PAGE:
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Yes - Open Your Eyes  CD (album) cover

OPEN YOUR EYES

Yes

 

Symphonic Prog

2.04 | 593 ratings

From Progarchives.com, the ultimate progressive rock music website

Brendan
3 stars TWO AND A HALF STARS FOR A MESSY, MEDIOCRE ALBUM

BACKGROUND: Yes were a highly successful progressive rock band from the 70's. To this day they are one of the most popular progressive rock bands around, if not the most popular.

However, in the 1980's they reformed with an altered line-up. At this time they were lead by a South African guitarist by the name of Trevor Rabin. He took the band into more pop music territory, especially with the commercially successful albums '90125' and 'Big Generator'. In 1991 Yes tried to go back to the more progressive sound of their early days, mainly because the music was written largely by people other than Trevor Rabin. 'Union', however, is one of their least popular albums, to this day.

Although dominated by Rabin, 1994's 'Talk' continued Yes' progression back to their roots. After the 'Talk' album, Rabin quit the band and key members of their 70's heyday rejoined for the live/studio mixed albums 'Keys to Ascencion' and 'Keys to Ascencion 2', most notably guitarist 'Steve Howe'. They also acquired multi-talented 'Billy Sherwood' around this time, who could sing, play guitar and keyboards. This studio album followed in 1997, 'Open your eyes'.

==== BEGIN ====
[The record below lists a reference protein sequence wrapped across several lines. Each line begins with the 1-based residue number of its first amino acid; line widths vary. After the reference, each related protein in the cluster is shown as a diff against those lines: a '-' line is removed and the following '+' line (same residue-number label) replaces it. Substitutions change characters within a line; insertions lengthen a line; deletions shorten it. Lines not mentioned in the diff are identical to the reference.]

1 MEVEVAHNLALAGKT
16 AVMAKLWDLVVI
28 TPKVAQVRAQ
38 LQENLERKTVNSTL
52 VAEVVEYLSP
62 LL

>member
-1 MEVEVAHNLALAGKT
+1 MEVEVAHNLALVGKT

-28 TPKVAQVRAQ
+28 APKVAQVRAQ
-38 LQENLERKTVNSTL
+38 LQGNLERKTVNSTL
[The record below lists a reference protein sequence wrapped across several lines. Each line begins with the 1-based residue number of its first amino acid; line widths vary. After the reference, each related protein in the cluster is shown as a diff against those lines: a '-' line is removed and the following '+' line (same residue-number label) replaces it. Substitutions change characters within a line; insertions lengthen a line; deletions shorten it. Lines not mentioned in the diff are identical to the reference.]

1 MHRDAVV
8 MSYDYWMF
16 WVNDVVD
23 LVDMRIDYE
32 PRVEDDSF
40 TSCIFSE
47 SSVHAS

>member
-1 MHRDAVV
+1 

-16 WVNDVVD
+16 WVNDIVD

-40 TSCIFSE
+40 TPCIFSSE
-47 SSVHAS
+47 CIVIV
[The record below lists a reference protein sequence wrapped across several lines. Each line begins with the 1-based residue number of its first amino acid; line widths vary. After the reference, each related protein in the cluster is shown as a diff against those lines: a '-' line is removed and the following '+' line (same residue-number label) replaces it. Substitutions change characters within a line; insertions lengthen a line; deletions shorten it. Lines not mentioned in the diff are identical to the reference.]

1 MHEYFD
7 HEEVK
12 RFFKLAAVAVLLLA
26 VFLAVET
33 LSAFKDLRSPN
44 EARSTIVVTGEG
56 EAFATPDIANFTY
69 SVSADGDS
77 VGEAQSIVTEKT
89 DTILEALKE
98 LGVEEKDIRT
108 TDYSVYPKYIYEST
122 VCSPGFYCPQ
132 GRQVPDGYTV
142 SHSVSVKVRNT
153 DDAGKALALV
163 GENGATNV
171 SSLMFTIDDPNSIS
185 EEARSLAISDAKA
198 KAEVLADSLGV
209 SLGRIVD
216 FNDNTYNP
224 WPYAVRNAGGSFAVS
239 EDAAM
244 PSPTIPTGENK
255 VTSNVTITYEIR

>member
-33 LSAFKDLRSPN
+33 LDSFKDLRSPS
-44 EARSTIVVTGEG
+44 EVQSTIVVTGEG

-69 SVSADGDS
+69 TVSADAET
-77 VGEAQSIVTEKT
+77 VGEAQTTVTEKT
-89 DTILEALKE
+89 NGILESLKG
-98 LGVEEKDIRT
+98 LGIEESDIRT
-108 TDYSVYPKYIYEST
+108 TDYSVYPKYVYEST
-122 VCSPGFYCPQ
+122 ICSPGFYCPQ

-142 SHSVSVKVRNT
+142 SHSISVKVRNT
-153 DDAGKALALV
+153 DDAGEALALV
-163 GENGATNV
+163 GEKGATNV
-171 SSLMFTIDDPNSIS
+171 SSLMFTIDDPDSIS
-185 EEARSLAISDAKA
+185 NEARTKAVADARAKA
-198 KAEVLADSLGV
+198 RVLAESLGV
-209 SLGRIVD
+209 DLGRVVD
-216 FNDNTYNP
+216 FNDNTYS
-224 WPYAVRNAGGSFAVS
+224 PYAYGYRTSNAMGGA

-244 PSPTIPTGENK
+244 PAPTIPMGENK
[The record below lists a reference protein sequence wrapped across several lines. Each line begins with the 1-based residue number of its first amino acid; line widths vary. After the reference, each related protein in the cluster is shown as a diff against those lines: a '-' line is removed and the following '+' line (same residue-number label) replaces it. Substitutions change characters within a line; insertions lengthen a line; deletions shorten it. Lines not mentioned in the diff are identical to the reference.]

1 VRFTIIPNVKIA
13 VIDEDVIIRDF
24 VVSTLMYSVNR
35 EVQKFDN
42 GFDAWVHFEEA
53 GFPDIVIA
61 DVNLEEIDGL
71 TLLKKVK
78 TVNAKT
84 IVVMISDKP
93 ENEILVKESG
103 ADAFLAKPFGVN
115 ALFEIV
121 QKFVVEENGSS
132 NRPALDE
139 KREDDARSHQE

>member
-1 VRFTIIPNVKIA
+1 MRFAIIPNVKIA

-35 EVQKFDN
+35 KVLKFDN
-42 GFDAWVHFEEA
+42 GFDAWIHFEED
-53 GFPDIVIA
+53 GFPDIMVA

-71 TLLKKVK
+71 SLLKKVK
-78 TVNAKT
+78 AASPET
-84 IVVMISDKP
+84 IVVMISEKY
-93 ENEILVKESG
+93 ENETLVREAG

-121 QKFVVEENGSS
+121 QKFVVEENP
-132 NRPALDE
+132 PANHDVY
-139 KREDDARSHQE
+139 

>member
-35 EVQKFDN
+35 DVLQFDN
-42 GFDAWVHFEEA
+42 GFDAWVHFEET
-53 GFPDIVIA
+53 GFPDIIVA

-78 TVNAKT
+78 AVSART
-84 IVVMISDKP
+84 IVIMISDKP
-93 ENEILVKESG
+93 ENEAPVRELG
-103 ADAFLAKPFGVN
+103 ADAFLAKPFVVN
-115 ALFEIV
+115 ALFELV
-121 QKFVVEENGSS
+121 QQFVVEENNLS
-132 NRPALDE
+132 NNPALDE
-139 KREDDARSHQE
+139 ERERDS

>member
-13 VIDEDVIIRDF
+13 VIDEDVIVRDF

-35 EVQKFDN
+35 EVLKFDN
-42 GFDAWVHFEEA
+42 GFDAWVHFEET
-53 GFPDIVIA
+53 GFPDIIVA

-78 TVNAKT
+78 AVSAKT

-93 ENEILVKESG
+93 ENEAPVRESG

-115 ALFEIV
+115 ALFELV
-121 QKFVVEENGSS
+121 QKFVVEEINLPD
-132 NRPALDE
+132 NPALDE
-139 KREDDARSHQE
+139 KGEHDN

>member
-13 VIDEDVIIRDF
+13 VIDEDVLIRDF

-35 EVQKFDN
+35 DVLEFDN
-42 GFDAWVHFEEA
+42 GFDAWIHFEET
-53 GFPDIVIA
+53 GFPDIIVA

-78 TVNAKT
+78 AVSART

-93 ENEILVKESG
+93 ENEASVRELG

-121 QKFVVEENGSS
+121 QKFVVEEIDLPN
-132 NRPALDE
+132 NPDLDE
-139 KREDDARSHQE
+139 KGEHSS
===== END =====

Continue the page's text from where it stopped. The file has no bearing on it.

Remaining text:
ANALYSIS: The songwriting varies from song to song. The opening 'New state of mind' feels like a dull remake of 'Shock to the system' from 'Union'. The title track, the second song on the album, is the best song on the album, nice and hummable, and that is followed by a fairly good spiritual-sounding song 'Universal Garden'. However, the songs that follow are all meandering messes that have good ideas that soon disappear. 'Fortune Seller' is almost fun but there is a lack of focus in the song, and a lot of the music is padding rather than the 'meat'. The acoustic 'From the balcony' is nice, and the joyous'love shone' is another excellent song, very enjoyable. 'Somehow someday' has two parts, acoustic parts and more loud parts, the acoustic parts are much prettier but this song is better than most of the others. The closing 'The solution' is nothing special.

A lot of fans complain about Rabin but I think he was a wonderful influence for the band. I find that when he was in the band the music was more heartfelt. There is definitely a lot less feeling in 'Open your eyes' than there was in 'Talk'.

As for being progressive, well, it is true this album makes a few strides towards their 70's sound, which could be expected with Steve back in the band, but there is also a strong influence from 90's Brit-pop, which is not a bad thing.

Many of the songs on this album are a jumbled mess, forever going from one style to another, or from one riff to another.The production is very muddled and garbled, everything is more or less the same volume and rarely something comes into the foreground to capture your attention.

CONCLUSION: This album is quite enjoyable as background noise, and there are a few good songs in there, but ultimately it is unfocused and messy, and from what I have read it is unfinished too. It's not bad music but not particularly satisfying from beginning to end, a middle of the range rating should work fine, so 2 1/2, rounded up to 3.

Brendan | 3/5 |

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